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The same old dance

What is the news? According to Bill Paley, the founder of CBS, you need a balance in broadcasting: one side as entertainment, like Frank Sinatra, and the other as news, like Edward R. Murrow. 

Fred Friendly, the ex-head of CBS News, once said, “Television makes so much [money] at its worst that it can’t afford to do its best.” That’s certainly proving to be the case these past weeks.

If you have a mind to, watch the morning and evening news with a stopwatch. Of the half-hour news in the evening, you will find that the 30 minutes are actually 21 minutes when you remove commercials. 

Then you will find the five main topics for the evening are covered in under six minutes collectively. The rest is feature pieces — feel-good segments at the end, all meant to entertain you, hold your interest, keep viewers happy and buying commercial products (news is controlled by the marketing departments these days). 

When the evening news was broadcast in the early ‘70s, the coverage of the Vietnam conflict occupied 15 minutes a night, unless testimony on Watergate took priority. Nothing used to be glanced over, no fighting American story had to give way for a snowfall, forest fire or cat chasing away a kid being attacked by a stray dog on the family driveway.

These past weeks, we’ve watched entertainment journalism of the hurricanes with “dramatic scenes” of men and women of the broadcast news divisions “bravely” standing in blustery winds, ducking as sea spray crashes ashore, or, more recently, truly pathetic questions of emergency service personnel, “What do you feel like when dealing with shooting victims?” 

On CNN there was even a doctor who was asked, “Don’t you feel sad?” 

Norah O’Donnell of CBS This Morning, purposefully tearing up, talking to a survivor (of course a pretty, blonde girl made-up in her hospital bed), leading the college student to recount the trauma, tears flowing, visibly upset. Gee, I wonder if people who get shot are still upset two days later?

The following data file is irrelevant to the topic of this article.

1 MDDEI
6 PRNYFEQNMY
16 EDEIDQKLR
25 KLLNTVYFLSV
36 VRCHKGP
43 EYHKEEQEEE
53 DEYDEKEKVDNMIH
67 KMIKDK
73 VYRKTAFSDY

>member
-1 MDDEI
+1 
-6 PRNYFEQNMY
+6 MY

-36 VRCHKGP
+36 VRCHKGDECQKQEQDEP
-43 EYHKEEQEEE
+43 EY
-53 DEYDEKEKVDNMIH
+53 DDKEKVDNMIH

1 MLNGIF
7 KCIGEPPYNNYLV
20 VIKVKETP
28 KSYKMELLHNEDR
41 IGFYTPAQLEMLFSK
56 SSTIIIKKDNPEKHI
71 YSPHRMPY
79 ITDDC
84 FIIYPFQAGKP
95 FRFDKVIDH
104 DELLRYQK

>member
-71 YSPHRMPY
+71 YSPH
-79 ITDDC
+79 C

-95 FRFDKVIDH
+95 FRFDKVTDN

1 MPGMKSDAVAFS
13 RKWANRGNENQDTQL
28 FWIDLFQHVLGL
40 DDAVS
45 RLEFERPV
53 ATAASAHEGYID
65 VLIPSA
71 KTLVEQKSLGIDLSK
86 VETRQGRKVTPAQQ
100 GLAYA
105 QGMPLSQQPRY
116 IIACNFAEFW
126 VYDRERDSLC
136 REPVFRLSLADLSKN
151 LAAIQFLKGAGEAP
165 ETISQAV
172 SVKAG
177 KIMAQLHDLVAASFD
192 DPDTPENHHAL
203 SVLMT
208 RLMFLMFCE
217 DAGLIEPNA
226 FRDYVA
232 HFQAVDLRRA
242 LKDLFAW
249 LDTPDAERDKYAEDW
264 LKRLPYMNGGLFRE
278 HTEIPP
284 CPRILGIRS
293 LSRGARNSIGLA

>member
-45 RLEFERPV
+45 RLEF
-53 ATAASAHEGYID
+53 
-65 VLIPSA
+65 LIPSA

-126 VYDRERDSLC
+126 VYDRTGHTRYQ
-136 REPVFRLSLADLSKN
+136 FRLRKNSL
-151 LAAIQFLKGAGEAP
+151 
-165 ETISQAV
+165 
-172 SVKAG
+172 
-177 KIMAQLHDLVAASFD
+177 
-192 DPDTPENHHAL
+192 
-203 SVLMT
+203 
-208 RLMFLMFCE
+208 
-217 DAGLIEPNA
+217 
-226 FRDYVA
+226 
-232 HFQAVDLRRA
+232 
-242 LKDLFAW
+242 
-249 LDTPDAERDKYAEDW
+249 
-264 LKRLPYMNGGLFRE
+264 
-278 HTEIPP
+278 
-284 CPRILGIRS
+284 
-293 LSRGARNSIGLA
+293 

That’s news? Or is it voyeurism and prurient interest meant to entertain? When there is nothing that is not already totally obvious about a situation, they feel forced to ask stupid questions to ensure entertainment, emotion, what they call “human interest” values. 

Here’s a lesson for the news media: If we are watching, we are interested. We are human. End of a need for more human interest spoon-feeding. Ah, but wait, let’s get to the really good journalism at the Olympics: the winner being asked, “What’s it feel like to win?” or the even better piece of failed journalism, “Are you feeling happy that you won?”

This desperation to convert news to entertainment destroys accuracy. The girl in the hospital bed should be asked, “Who do you blame for this shooting?” The hurricane victim, struggling to stay alive in chest-deep water, should not be asked, “What’s it feel like to be rescued?” but “Why did you need rescuing in the first place? Why didn’t you, why couldn’t you evacuate beforehand? We knew this storm was coming for weeks.” That’s the real story, how that human failed to get out. Was it terror, fear, money or just stupidity? We’ll never know now.

The governor of Puerto Rico, desperate to curry favor with the D.C. administration people, kept saying how wonderful they were. When interviewed, not one journalist asked, “Two weeks in, and 95 percent of the island still has no communication or electricity. What are you doing about that? Who is really to blame?”

Joseph Pulitzer said, “Put it before them briefly so they will read it, clearly so they will appreciate it, picturesquely so they will remember it and, above all, accurately, so they will be guided by its light.” 

As long as we’re desperately trying to entertain, accuracy flies in and out, never stopping. No one will remember, so we’re set to repeat every major catastrophe again and again. Shootings, crime, climate-change hurricanes, floods, snow storms, drought, fires …  that list of events we could learn to avoid will never be tackled as long as we see them as entertainment, prurient interest and not fodder for thinking and resolving. The news should guide, not entertain.

Peter Riva, a former resident of Amenia Union, now lives in New Mexico.